Tuesday, March 8, 2011

Memorial Tuesday: The Boy Scouts' Weird Memorial

Heck, let's just make this memorial week. As I said yesterday there are so many in the city, I could do this forever.  

Just south of the White House, on the 15th Street side of the Ellipse, is one of the weirdest monuments in DC. I can't call it ugly because, well, it's not ugly; but it is peculiar. 

I was never a scout (I went to one cub meeting as a child, but when I found out we weren't the ones eating, --errr, selling-- the cookies, I just left.). But, if I were a scout, and I was asked to design a scout memorial, I'd say include something like, I dunno, a scout building a fire, or helping an elderly person cross the street, or fording a river. You know, scout stuff.

The last imagery I would think to incorporate would be a mix of classic and modern sculptures including vague half naked representations of "American Manhood and Womanhood" along side the ideal scout. But that's what happened. Actually, the idealized American adults are behind the scout. They're supposedly delivering the best of human ideals, honed over the ages, to the new generation. The young scout, walking stick in hand, is "striding into the future" full of hope that all great things in America live on in perpetuity.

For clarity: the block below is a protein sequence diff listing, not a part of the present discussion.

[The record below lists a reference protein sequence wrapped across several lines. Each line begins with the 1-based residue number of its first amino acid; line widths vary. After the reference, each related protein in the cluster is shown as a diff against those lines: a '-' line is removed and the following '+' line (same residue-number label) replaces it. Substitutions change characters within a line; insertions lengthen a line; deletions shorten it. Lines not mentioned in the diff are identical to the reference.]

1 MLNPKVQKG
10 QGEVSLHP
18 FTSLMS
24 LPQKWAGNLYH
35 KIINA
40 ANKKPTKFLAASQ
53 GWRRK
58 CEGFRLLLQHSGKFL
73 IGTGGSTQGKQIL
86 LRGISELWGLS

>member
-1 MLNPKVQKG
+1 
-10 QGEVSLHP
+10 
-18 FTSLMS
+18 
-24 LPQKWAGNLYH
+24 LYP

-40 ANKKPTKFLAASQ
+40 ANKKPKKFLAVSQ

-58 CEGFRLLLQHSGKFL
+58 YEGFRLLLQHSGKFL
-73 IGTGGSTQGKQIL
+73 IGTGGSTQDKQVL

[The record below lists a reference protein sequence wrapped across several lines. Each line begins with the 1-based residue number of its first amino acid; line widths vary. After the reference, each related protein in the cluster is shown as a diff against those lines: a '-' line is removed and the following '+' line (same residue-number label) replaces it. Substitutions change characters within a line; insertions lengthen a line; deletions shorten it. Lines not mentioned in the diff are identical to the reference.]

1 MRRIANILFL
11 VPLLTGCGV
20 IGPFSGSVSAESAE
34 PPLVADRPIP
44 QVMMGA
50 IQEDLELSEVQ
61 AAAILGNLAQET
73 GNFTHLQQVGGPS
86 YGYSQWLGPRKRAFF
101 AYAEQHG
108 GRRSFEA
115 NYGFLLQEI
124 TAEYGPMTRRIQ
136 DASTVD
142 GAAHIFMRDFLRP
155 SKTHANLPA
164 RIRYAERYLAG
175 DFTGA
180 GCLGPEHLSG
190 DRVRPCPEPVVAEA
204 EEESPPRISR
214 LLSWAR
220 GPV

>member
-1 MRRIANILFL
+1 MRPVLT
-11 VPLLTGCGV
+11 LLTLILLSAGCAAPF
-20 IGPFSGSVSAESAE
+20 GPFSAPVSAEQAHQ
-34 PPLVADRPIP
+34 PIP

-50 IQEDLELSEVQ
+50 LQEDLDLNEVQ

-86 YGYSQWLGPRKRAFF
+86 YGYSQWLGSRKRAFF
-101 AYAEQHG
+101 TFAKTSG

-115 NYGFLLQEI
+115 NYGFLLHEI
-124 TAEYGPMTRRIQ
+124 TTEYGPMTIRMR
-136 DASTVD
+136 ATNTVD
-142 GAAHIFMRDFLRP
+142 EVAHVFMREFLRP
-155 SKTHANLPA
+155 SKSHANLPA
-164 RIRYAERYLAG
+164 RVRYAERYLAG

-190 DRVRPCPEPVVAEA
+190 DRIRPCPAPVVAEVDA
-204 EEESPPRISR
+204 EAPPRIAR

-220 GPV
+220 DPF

Some very idealistic, allegorical images that you might guess came out of the Cold War era. And you'd be pretty close; the statue was built in 1964. There is an unkempt pool and limited seating as well. I've got to assume it'll look a little better this summer after a scrub down and when there is actually some water in it.

The site of the memorial is not accidental. It marks the location of the very first Boy Scout National Jamboree (a very, very large gathering held about every 4 years). There's also a World Jamboree, which will be held in the U.S. for the first time ever in 2019. Maybe they'll spruce up the memorial and pool by then. This is a fun series. I'l see if I can keep it going all week. Stay tuned.